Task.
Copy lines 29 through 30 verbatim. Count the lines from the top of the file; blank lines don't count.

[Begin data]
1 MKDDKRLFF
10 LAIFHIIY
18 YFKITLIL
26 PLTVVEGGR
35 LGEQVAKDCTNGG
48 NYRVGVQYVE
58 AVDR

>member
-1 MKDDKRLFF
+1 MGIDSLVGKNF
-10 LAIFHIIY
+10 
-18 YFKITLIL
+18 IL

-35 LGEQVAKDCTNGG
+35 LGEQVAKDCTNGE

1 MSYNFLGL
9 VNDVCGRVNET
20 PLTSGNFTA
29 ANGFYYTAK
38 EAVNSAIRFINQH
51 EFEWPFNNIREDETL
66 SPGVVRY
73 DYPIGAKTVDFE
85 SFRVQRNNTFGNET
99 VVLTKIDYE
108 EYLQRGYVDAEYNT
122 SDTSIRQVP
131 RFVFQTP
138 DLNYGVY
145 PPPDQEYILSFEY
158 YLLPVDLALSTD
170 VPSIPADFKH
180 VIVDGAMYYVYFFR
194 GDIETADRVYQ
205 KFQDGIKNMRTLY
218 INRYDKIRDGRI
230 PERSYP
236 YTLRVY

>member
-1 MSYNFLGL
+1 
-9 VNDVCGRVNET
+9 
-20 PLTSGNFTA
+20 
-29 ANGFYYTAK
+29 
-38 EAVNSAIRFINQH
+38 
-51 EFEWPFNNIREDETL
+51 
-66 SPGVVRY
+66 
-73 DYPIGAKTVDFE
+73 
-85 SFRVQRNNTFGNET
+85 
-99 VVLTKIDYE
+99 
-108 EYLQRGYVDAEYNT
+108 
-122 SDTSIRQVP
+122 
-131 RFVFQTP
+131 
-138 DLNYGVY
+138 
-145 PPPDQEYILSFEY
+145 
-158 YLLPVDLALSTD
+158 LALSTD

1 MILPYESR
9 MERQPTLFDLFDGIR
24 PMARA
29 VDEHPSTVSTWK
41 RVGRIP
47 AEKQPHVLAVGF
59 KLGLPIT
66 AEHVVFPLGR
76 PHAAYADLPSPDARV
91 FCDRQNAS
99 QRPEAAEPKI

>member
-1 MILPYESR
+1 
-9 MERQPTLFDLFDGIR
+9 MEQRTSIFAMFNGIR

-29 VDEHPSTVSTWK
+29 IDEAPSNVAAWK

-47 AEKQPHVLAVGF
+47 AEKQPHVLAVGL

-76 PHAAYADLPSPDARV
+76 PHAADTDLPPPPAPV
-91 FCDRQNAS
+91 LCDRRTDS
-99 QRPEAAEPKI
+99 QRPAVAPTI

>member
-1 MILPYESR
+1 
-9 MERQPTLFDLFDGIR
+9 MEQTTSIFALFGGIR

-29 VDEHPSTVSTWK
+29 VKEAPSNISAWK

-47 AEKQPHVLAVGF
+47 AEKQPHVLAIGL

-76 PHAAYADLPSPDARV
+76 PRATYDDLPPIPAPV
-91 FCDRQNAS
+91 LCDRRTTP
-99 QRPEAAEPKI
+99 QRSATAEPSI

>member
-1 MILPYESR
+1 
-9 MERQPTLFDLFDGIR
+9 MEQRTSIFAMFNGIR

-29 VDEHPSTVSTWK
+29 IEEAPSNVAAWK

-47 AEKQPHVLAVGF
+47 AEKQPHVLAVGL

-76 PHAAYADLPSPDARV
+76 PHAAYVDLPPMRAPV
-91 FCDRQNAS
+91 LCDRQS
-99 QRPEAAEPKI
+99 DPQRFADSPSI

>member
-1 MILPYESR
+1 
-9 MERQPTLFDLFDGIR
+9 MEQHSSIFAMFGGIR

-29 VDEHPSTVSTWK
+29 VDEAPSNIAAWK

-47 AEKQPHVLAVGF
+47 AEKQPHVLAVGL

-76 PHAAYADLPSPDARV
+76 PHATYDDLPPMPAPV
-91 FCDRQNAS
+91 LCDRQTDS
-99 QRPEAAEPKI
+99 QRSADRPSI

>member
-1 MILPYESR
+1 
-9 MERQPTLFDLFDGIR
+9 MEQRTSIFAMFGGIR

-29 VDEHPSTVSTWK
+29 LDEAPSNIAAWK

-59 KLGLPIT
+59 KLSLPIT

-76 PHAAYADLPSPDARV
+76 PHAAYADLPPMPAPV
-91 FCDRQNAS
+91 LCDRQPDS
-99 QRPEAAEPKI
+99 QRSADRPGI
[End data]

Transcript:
131 RFVFQTP
138 DLNYGVY